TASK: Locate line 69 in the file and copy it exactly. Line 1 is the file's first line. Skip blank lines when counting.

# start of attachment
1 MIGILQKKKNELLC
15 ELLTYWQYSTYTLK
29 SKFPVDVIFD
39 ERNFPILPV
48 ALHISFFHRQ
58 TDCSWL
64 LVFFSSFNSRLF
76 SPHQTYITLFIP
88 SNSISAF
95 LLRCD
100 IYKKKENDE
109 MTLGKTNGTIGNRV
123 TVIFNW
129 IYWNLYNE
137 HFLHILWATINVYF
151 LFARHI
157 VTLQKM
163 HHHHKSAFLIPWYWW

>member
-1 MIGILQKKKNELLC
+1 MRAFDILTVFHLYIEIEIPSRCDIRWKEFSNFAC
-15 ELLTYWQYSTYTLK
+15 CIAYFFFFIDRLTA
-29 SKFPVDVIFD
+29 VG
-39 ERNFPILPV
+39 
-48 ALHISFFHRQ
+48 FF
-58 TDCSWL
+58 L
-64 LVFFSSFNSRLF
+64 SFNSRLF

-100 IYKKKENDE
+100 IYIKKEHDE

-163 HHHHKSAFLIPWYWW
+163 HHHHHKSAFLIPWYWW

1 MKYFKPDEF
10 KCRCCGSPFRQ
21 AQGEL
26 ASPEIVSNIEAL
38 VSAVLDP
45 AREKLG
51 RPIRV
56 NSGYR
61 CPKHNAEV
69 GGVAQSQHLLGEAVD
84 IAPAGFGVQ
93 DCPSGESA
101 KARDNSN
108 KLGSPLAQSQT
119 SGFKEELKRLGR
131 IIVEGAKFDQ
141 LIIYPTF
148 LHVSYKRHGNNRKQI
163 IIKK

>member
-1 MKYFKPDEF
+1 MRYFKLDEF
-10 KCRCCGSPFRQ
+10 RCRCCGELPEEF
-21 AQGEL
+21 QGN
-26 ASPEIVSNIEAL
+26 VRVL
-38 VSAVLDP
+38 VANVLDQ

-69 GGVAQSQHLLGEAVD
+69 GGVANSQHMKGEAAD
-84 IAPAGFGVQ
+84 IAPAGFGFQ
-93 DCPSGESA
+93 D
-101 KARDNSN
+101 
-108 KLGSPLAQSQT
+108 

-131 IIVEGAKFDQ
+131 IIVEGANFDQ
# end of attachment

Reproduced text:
+69 GGVANSQHMKGEAAD